FCC needs to do what Congress couldn’t: guarantee net neutrality - Seattle Times

A Clear Message Emerges From the Hill’s Net Neutrality Mess: ‘The FCC Must Act’ - Huffington Post

It’s put-up or shut-up time for the FCC’s net-neutrality advocates - Washington Post

The time for compromise has passed on net neutrality - Seattle Times

In unison.

Media Marxist mission accomplished. Leftists never allow facts to get in the way of a good beating.

To the facts – in all of the many, MANY above headlines, did you notice a decided lack of this?

Free Press Pushed Hard Against Waxman’s Net Neutrality Bill - Broadcasting & Cable

Sources: OIC not supporting Waxman net-neutrality bill - The Hill

So perhaps it wasn’t solely the Republicans who were opposed to moving forward with the bill.

The defeat-seeking missiles at Free Press – paragons of bipartisan compromise all – led the charge against the bill based upon disliking its content. Long before the Republicans had a chance to say No based upon the lack of time to discuss its content.

As to those calendar constraints:

(Senator) Rockefeller Doubtful On Moving Net Neutrality Bill - National Journal

From the piece:

Senate Commerce Chairman John (Jay) Rockefeller, D-W.Va., said Wednesday that he believes it will be “almost impossible” to move a network neutrality bill through congress this year.

Again, this bill – based upon when it was introduced – was born to die.

The bill did serve one positive – though far less reported upon – purpose. As we said last week:


Net Neutrality Bill Might Be More About Message Than Action - National Journal

This act by Congress reminds us – as we have repeatedly reminded us – that it takes an act of Congress to give the FCC authority over the Internet. And that STILL hasn’t yet happened.

And, again, it isn’t just us reminding us. There are the 299 members of Congress – a large bipartisan majority. There are the more than 150 organizations, state legislators and bloggers. There are theseventeen minority groups – that are almost always in Democrat lockstep.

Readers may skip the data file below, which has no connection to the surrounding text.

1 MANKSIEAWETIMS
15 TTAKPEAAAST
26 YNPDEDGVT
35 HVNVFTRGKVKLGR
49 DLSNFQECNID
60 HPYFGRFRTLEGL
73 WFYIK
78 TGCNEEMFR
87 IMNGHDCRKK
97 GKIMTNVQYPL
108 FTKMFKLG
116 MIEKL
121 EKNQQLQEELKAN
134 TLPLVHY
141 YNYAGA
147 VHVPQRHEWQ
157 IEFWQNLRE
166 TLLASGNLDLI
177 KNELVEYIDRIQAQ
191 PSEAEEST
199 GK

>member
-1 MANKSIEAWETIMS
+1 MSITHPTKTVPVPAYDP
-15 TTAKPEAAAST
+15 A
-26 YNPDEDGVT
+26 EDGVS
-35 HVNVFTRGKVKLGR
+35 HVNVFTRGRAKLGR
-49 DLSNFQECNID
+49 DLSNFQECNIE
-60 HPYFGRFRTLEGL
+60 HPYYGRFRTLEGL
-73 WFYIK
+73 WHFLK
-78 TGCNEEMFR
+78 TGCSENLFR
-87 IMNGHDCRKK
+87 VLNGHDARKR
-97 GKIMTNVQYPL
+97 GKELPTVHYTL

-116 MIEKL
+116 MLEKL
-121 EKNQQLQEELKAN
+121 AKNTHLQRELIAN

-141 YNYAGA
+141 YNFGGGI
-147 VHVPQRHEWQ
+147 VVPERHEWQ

There are the many additional normally Democrat paragons, including several large unions: AFL-CIO, Communications Workers of America (CWA), International Brotherhood of Electrical Workers (IBEW); several racial grievance groups: League of United Latin American Citizens (LULAC), Minority Media and Telecom Council (MMTC), National Association for the Advancement of Colored People (NAACP), Urban League; and an anti-free market environmentalist group: the Sierra Club.

And there is the unanimous D.C. Circuit Court – led by a Democrat Bill Clinton-appointee – that have joined the chorus, ruling in April in the Comcast-BitTorrent case that the FCC doesn’t yet have the authority to regulate the Internet.

So while it is distressing that the Chairman of the relevant Committee is ready to cede his and Congress’s proper role in this process – it is not at all compelling.

The FCC should not engage in this unilateral Internet power grab. Especially in the manner it seems to have now set-up to do so – in a dead of winter post-election November meeting.

This belongs – and has always belonged – where it just ever so briefly was – in Congress.